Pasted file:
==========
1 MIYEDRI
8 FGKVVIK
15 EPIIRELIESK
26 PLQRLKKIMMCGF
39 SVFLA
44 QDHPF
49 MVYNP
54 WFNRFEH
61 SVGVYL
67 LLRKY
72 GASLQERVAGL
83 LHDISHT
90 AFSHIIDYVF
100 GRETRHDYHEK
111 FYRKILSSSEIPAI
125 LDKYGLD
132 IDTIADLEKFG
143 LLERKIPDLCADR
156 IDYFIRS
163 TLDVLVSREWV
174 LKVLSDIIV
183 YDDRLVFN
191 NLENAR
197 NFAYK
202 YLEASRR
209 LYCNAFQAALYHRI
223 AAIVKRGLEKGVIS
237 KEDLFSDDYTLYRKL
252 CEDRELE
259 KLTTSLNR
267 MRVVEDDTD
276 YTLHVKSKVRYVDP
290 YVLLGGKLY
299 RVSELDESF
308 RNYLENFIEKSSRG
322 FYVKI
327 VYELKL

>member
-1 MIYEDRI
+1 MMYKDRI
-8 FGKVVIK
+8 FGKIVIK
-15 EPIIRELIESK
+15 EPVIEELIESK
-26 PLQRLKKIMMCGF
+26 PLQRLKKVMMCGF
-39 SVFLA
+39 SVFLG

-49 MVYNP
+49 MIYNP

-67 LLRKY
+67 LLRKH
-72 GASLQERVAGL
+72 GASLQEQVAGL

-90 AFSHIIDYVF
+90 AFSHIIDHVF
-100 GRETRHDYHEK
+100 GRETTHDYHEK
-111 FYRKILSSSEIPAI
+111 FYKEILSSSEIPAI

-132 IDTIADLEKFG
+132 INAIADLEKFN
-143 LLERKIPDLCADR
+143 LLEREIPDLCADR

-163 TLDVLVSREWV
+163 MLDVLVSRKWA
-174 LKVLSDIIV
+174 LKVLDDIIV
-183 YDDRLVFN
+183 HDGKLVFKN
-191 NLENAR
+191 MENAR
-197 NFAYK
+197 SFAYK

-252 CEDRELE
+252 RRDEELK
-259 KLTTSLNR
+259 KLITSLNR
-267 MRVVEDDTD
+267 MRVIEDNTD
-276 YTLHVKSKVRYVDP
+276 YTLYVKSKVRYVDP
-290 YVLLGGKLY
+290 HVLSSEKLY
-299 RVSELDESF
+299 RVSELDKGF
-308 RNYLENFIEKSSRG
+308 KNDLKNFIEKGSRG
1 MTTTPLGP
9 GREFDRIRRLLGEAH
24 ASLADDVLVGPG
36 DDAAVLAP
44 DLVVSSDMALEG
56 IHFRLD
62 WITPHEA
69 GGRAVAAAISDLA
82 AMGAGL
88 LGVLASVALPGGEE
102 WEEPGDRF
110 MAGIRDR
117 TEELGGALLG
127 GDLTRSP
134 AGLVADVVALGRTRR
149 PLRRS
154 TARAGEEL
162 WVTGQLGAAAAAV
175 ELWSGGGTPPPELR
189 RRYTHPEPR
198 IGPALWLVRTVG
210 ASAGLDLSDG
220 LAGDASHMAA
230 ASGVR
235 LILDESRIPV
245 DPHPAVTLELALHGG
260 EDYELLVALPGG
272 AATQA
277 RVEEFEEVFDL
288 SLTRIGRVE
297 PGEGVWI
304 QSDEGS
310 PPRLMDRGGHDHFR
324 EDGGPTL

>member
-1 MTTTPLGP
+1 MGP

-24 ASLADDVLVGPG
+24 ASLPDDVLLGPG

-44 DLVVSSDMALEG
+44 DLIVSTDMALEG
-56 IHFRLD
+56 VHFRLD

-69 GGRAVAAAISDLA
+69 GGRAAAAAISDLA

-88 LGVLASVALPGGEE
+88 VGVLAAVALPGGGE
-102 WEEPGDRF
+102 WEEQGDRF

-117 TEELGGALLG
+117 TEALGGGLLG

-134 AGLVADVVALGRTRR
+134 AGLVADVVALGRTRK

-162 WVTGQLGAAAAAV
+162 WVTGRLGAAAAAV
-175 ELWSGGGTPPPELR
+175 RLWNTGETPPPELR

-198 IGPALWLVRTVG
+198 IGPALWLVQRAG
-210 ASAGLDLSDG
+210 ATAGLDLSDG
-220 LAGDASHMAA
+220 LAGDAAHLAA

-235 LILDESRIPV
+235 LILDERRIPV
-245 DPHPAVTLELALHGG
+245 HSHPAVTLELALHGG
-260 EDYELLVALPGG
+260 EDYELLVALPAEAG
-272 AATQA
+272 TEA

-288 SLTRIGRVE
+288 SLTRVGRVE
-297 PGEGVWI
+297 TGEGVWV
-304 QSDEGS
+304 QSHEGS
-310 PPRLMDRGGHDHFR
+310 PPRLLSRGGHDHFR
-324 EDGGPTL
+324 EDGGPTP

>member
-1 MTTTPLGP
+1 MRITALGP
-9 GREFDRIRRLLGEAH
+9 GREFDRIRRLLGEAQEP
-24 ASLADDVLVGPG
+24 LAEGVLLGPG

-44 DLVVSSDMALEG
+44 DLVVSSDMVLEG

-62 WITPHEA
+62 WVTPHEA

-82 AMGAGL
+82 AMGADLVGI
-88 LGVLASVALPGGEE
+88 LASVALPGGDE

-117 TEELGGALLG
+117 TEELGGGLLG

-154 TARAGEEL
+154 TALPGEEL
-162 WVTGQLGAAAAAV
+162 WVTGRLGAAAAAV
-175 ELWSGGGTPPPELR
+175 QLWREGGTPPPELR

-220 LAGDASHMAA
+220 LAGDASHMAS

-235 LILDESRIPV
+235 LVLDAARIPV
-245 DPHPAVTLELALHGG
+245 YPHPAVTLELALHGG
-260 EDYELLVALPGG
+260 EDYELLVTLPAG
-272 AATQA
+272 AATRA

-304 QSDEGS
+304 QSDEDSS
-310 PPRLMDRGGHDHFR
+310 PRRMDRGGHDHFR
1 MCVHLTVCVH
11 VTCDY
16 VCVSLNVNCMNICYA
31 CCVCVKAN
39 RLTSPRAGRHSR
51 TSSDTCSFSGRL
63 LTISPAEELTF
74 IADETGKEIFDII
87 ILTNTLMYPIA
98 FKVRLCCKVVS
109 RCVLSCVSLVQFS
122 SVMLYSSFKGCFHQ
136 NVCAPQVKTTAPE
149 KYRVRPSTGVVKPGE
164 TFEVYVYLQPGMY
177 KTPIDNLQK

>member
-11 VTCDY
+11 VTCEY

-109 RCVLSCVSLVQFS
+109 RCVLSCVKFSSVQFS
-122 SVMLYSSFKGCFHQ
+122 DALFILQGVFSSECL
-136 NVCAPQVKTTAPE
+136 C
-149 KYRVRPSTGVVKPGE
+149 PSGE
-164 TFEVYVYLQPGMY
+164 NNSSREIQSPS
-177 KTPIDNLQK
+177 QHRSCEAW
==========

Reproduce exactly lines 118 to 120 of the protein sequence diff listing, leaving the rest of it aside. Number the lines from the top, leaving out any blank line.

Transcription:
288 SLTRIGRVE
297 PGEGVWI
304 QSDEGS